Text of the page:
When we recorded the first episode of Office Hours in the Summer of 2009, podcasting was rather new. We had to manage carefully the size of the podcasts because most of our listeners were still using dial-up connections to hear the podcasts. Indeed, we used the word broadcast instead of podcast because we thought people might not know what a podcast was. After all, smart phones were only 2 years old when we began. In 2009 we did not have a studio. We met in the faculty language with two mics and a computer. Eventually we added a mixer and in season 2 we had a studio with actual recording equipment. The rest, as they say, is history. A lot has changed since 2009. Some of the equipment has become more sophisticated and easier to use. We do not have to explain the word podcast any more. Indeed, to those who grew up with the internet we might have to start explaining the word broadcast. This year (2020–21) begins our 12th season. During the 216 (or so) episodes we have done biblical commentaries on books of the Bible (Hebrews), series on sanctification, wisdom, the Holy Spirit, the Reformation, and the Canons of Dort. We have also talked with visiting scholars in variety of disciplines including biblical studies, biblical theology, systematic theology, historical theology, practical theology, church history, law, and ethics.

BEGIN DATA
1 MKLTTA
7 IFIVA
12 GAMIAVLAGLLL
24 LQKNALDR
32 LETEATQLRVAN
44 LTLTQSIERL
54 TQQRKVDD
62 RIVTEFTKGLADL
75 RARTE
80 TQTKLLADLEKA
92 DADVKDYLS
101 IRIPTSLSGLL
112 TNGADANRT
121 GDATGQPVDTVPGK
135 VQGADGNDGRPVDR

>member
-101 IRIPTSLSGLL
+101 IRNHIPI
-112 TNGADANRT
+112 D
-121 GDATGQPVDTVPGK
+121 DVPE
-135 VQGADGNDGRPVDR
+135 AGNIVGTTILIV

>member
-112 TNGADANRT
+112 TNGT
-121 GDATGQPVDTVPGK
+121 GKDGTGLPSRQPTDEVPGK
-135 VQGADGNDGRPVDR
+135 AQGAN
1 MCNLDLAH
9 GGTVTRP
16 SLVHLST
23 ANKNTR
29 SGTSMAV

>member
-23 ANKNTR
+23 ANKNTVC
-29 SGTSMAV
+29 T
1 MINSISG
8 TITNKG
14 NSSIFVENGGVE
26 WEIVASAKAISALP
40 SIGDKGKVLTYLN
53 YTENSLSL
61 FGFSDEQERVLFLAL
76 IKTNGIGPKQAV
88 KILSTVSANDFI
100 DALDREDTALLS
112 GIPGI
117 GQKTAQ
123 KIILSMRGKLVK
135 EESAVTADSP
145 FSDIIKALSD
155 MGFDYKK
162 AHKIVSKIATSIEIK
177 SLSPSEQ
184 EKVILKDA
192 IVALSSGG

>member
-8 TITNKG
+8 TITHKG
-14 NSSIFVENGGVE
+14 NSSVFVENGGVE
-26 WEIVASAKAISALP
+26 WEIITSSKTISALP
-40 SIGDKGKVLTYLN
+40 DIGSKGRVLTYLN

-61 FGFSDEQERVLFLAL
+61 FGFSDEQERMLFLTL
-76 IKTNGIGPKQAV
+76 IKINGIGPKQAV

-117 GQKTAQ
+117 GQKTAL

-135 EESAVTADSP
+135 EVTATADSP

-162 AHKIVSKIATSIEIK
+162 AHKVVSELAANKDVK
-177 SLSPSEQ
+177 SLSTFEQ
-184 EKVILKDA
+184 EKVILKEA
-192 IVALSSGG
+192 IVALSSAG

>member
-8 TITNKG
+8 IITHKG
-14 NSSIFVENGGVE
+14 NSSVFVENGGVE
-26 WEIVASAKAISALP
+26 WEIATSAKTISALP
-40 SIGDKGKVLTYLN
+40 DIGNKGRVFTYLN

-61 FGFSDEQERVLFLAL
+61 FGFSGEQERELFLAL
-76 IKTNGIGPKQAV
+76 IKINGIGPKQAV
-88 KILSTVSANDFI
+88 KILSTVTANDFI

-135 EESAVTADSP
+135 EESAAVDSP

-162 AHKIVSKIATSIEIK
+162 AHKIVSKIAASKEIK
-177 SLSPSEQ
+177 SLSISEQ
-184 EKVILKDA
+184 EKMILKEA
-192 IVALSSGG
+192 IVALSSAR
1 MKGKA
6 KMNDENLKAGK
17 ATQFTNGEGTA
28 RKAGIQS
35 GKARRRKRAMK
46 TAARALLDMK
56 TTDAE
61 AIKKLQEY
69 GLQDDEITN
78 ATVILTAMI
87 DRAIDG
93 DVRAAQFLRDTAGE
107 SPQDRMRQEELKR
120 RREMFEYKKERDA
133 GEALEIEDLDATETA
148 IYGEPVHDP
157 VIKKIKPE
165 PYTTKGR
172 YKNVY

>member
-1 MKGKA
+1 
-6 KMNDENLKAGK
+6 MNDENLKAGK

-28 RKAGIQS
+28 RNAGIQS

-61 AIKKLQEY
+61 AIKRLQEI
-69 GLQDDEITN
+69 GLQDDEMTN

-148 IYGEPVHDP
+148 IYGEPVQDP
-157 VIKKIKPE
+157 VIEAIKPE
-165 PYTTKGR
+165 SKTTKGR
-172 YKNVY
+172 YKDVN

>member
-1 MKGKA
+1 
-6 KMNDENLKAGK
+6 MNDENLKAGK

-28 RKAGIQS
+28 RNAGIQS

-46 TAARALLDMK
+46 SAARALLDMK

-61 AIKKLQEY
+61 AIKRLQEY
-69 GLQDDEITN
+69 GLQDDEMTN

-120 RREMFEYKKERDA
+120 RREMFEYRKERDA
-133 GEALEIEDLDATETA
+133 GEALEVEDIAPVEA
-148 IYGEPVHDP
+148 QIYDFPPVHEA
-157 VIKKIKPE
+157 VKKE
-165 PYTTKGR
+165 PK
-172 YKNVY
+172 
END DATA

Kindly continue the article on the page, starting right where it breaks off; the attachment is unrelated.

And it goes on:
John Wenham once wrote something to the effect that to to single out people by name is invidious, but just to indicate why you should listen to Office Hours among our guests, in addition to the faculty, have been Sinlair Ferguson, Richard Muller, Darryl Hart, Carl Trueman, Kelly Kapic, Scott Manetsch, Stephen Nichols, Sen. Ben Sasse, Chad van Dixhoorn, Simon Gathercole, Herman Selderhuis, Ligon Duncan, and John Witte Jr., just to name a few.